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Review of Black Panther: World of Wakanda

Review of Black Panther: World of Wakanda

    Spinning out of Marvel Comics’ current run of Black Panther, the new comic book series, World of Wakanda, is notable in that its writers, Roxane Gay and Yona Harvey, are the first female African-American writers to write for the publisher. Finally, in a field overwhelmingly overrepresented by white males, Marvel has begun to diversify not just their characters, but the people who write them. Marvel’s recent push for diversity in creators and characters comes at an important time when, due to election results, many minorities may be feeling delegitimized and marginalized. Gay, a professor at Purdue University, is known primarily as a feminist writer. Her most famous work is a collection of essays entitled Bad Feminist. Harvey is a poet and professor at the University of Pittsburgh. This is Gay’s and Harvey’s first comic book series.
    The first issue of World of Wakanda is comprised of two stories: one written by Gay, with art by Alitha E. Martinez and Rachelle Rosenberg; and the other by Harvey, with art by Afua Richardson and Tamra Bonvillain. Both stories are lettered by VC’s Joe Sabino. Gay’s story, “Dawn of the Midnight Angels,” provides a backstory for two fan-favorite characters, Aneka and Ayo, introduced in Issue #1 of the current Black Panther series. World of Wakanda shows the beginning of their relationship, which began when Ayo joined the Dora Milaje (Adored Ones), the group of all-female soldiers tasked with protecting the ruler and royal family of Wakanda of which Aneka was a captain. Harvey’s story, entitled “The People for the People,” also provides a backstory, that of Zenzi, one of the rebel leaders in Black Panther.
    As mentioned, World of Wakanda spins out of Black Panther, written by The Atlantic writer and Genius Grant recipient Ta-Nehisi Coates. Coates’ series follows Black Panther, the superhero moniker of T’Challa, King of the fictional African country Wakanda, as he deals with recent challenges to his power incited by rebels. Wakanda, the most scientifically-advanced nation in the Marvel Universe, is a setting rich with narrative possibilities. Based on this fact and the growing popularity of Black Panther after his inclusion in this summer’s Captain America: Civil War film, it follows that Marvel should capitalize on this area of their universe.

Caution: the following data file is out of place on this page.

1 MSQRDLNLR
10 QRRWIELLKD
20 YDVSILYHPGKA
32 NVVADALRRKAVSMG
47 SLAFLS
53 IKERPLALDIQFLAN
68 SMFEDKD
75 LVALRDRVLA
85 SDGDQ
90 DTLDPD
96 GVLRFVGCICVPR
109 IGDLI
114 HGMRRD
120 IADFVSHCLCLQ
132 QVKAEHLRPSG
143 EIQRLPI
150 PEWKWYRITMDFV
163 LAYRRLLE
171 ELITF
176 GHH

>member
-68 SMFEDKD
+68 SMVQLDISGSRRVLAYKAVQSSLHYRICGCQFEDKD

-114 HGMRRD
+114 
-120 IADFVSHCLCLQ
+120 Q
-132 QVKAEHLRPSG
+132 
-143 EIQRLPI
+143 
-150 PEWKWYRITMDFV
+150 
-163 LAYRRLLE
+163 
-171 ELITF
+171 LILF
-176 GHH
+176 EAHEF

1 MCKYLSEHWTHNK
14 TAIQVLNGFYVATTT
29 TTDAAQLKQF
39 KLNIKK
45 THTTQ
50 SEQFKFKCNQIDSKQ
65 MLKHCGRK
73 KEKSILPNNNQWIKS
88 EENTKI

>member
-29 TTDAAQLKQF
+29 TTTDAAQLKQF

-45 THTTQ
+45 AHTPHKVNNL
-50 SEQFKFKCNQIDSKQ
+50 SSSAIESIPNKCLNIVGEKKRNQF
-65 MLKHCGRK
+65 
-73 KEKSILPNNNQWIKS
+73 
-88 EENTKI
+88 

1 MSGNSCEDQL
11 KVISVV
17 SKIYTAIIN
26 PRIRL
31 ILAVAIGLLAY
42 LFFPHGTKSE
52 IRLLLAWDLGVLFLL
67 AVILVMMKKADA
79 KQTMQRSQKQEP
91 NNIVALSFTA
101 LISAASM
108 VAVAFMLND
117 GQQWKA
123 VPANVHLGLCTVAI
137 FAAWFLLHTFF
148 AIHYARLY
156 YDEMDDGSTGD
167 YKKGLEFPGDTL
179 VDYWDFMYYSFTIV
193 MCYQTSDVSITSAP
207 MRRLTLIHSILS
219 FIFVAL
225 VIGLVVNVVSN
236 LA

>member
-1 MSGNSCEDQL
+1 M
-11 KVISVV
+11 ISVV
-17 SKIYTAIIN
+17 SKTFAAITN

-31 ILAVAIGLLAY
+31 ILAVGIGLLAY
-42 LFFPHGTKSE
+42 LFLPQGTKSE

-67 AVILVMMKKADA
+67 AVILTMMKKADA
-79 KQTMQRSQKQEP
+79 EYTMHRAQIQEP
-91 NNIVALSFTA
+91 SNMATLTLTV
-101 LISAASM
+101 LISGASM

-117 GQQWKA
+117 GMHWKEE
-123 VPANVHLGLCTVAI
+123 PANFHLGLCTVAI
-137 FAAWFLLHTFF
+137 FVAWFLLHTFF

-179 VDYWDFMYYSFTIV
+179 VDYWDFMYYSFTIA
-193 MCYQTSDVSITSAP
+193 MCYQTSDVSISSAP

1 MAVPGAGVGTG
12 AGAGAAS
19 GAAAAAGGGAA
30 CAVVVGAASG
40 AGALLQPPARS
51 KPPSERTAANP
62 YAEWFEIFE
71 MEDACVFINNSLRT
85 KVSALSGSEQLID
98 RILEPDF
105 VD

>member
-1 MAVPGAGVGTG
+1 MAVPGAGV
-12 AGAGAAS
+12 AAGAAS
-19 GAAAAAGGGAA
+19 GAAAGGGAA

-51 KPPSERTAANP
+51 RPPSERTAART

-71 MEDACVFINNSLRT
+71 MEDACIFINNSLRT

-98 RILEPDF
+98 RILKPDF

In order to ensure a sense of continuity of plot and tone between the Black Panther and World of Wakanda, Coates is listed as a consultant for both stories in the issue and as a co-writer of Harvey’s backup story. Just like Coates’ Black Panther, both stories in World of Wakanda were driven by their socio-political commentary, providing interesting discourse on modern political systems and civic unrest. In contrast to Black Panther, which presents a top-down look at the politics of Wakanda, World of Wakanda shows the system from below, following characters distinctly not in power, yet still empowered based on their own actions. In Gay’s story, Aneka and Ayo assert their individuality amidst the uniformity of the Dora Milaje, while in Harvey’s story Zenzi, an oppressed refugee from a neighboring country finds empowerment within her connection to nature and in the cause of rebel leader Tetu. By creating engaging backstories for the three main characters with interesting plots, no story outshines another.

Although the series is a spinoff, understanding and enjoying it does not necessarily require having read the original series (though, based on its incredible quality, everyone should), or any other Marvel comic. There are events which occur in the issue which situate it within the broader Marvel universe, but the story is self-contained enough that new readers should not be intimidated. The story is likely to be most interesting to people who become easily attached to intelligently written characters. From the first issue, it is clear that the series is going to be a character-driven one, fleshing out and providing space for the voices and relationships of the intriguing female characters from its parent series. In doing so, World of Wakanda provides a fully engaging looks at an under-explored section of the Marvel Universe.

 

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The End and the Beginning

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